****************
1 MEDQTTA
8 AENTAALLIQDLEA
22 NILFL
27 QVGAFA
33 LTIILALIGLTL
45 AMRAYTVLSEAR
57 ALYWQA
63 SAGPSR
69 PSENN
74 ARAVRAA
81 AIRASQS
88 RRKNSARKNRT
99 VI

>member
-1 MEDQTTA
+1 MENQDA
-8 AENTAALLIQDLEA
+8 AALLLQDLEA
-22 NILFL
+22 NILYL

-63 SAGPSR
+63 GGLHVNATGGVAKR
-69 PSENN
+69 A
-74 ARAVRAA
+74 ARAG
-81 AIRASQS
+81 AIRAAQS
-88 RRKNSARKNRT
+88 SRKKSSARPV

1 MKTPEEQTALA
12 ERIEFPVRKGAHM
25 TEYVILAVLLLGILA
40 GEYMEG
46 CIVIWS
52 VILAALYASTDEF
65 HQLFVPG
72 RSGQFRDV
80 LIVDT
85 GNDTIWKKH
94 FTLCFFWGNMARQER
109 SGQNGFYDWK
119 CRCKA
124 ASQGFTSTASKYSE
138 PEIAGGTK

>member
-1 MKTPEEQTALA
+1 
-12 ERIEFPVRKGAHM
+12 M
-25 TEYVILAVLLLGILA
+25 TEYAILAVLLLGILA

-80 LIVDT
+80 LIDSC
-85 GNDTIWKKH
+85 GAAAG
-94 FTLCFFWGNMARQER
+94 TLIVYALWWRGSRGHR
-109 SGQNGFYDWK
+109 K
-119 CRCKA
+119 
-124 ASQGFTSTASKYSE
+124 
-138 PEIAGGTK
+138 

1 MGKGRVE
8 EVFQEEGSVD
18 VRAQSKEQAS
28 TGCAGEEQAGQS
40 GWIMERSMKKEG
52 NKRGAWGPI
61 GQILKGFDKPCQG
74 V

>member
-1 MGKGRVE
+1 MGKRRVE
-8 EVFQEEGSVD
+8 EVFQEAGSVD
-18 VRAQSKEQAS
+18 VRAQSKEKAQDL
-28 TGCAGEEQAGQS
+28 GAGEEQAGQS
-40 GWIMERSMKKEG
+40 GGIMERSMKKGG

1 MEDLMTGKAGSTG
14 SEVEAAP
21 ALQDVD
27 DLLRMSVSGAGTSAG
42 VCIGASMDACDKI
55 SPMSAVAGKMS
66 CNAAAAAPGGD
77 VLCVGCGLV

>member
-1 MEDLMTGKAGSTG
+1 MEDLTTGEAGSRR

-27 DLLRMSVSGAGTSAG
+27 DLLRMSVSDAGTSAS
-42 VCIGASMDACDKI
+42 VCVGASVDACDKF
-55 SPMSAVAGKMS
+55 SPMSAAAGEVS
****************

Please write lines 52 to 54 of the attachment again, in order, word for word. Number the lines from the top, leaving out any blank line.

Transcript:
+25 TEYAILAVLLLGILA

-80 LIVDT
+80 LIDSC